would have been left without an appropriations ordinance and every dime spent for the year should not have been spent. It was right for council, as a campaign strategy, to focus the publics attention on the salary portion of the appropriations ordinance instead of trying to explain the effects of complex legislation, Davis said. My reading of Section 44 of the charter is that voters excepted appropriations and emergency ordinances and made them immune from referendums. The problem for the council is that they had a law director who was lying to them and writing legal opinions to please his boss. They were very clearly handicapped. Davis said the questionable referendum Norton sought had one purpose. Money. Everything Gary did. Every lie he told the taxpayers and the media. Every dollar he raised or misappropriated to push his campaign was all about Gary getting paid. Anyone who believes otherwise is a fool, Davis said. Davis said council has been plagued for the past three years with public officials like ex-finance directors Ron Brooks and Jack Johnson, and law director Ronald K. Riley, who were willing and admitted to committing wrongful acts to appease Norton. Riley recently confessed during an arbitration hearing over a writ of mandamus council hired attorney Darryl Pittman to file against Norton that he advised his boss not to exceed the mayors authority. Riley lamely offered that Norton didnt listen, but it didnt excuse his own unethical and unlawful conduct. The confession automatically triggered a response in Pittman that disciplinary rule 1.13 of Ohios Code of Professional Conduct required the 40 year legal veteran to inform council when Norton broke the law. Riley said nothing to council about his boss unlawful conduct and instead authored a legal opinion that Norton gave to Johnson as an illegal excuse to violate an ordinance that eliminated the $45,000 he was paid extra to perform the safety directors duties. What council didnt know, and neither Riley nor Johnson told them, is that their boss was also paying himself $45,000 to be his own deputy for a total of $130,000 a year. Jordan said council wants Riley investigated by the Supreme Court of Ohios disciplinary counsel. Norton knew he had spent the city into a fiscal hole last November and that state auditor David Yost warned him and council about the $5.7 million deficit it had taken him less than two years to create. Instead of cutting the budget by laying off employees, reducing overtime or enforcing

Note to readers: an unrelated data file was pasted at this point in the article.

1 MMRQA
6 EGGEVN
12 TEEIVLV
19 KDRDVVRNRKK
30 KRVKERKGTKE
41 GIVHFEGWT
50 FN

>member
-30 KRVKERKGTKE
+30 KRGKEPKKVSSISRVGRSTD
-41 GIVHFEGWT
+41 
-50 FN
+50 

g row tha t gr that Norton must pay back stolen extra wages Suspicions Spotts is a busing police ab